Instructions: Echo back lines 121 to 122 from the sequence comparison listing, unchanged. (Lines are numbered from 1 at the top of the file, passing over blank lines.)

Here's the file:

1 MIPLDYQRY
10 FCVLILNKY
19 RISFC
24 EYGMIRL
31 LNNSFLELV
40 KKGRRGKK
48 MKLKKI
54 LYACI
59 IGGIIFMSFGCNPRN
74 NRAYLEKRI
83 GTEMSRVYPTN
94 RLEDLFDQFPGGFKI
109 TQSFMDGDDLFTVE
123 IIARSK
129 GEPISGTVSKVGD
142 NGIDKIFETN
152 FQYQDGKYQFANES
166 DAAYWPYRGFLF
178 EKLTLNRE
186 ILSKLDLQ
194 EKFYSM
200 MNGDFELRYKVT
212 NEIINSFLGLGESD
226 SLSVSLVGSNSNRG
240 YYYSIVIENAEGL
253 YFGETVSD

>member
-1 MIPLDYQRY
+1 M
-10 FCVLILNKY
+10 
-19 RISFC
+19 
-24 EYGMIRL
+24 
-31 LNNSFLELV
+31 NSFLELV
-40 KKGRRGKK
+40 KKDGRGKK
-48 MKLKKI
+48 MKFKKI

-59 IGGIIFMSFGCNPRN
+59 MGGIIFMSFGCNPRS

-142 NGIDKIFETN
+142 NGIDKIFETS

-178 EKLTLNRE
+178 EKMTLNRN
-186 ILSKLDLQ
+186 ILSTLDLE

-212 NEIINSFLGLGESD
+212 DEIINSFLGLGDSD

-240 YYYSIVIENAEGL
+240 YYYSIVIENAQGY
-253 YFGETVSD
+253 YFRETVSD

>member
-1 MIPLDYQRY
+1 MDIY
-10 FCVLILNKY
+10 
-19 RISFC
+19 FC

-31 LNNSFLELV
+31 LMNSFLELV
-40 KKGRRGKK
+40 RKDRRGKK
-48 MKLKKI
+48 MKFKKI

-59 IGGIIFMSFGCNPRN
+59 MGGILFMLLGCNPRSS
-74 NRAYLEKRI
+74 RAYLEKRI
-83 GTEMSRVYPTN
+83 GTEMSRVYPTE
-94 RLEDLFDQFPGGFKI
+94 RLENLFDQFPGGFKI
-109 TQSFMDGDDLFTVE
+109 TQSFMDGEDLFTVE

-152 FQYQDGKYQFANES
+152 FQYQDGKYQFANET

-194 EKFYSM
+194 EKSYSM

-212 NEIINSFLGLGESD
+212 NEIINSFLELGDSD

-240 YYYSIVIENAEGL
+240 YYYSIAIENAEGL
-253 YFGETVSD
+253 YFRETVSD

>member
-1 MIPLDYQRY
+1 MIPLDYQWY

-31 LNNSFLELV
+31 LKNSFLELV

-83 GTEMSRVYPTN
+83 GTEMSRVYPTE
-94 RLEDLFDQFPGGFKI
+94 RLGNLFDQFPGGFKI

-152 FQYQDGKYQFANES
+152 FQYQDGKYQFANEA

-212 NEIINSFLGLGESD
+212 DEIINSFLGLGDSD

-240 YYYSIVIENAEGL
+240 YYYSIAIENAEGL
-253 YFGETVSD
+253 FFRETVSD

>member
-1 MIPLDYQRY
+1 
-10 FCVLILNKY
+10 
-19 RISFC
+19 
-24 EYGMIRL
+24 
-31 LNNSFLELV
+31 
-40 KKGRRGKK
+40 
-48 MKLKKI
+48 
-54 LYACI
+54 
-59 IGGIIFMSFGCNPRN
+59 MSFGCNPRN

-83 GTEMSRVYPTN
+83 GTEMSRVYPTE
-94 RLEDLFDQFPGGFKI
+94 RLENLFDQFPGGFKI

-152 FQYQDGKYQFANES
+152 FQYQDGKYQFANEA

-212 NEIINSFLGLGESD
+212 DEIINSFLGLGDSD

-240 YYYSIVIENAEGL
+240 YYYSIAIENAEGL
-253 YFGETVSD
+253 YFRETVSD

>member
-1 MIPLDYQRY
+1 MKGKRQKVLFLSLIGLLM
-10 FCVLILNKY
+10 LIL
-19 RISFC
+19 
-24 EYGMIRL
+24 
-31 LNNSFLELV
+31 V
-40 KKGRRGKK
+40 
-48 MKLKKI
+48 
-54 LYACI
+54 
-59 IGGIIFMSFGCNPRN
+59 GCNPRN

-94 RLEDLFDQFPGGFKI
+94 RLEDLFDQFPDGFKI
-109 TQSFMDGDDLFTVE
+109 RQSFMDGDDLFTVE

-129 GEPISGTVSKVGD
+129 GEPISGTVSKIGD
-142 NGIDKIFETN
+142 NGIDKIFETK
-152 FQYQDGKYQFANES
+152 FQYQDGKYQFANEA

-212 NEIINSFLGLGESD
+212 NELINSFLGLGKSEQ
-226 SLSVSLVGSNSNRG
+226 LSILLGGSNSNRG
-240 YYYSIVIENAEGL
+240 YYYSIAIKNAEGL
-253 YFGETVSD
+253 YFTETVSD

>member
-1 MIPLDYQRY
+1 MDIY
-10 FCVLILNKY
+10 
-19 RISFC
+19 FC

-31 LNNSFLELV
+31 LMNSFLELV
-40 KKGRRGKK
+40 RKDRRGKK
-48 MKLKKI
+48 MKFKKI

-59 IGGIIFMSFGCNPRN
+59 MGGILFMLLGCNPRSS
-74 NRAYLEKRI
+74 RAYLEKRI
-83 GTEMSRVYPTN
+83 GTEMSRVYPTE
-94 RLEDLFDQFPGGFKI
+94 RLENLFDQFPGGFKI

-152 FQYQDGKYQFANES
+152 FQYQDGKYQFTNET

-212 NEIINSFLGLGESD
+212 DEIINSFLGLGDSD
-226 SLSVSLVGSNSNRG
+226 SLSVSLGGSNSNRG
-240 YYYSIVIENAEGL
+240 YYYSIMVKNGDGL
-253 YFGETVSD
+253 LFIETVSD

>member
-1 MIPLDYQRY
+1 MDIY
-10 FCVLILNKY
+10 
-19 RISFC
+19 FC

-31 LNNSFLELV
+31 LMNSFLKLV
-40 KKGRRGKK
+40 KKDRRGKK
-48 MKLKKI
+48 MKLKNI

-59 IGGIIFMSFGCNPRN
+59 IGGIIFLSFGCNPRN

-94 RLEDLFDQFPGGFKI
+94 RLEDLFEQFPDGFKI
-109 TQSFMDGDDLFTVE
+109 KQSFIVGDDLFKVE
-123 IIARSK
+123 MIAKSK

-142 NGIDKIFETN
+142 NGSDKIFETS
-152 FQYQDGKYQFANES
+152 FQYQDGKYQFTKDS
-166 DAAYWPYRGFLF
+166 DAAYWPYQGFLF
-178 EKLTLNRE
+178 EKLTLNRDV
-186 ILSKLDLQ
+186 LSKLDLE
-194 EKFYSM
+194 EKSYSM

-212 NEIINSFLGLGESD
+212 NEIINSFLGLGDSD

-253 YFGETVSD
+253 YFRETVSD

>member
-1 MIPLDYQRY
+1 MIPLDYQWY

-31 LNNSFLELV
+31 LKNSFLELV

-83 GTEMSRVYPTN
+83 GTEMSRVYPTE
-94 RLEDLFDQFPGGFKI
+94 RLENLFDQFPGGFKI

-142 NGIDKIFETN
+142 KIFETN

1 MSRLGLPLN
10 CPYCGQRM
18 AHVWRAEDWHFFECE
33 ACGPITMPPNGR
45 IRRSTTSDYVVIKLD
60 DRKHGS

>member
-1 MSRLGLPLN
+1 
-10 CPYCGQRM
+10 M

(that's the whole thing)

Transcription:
-54 LYACI
+54 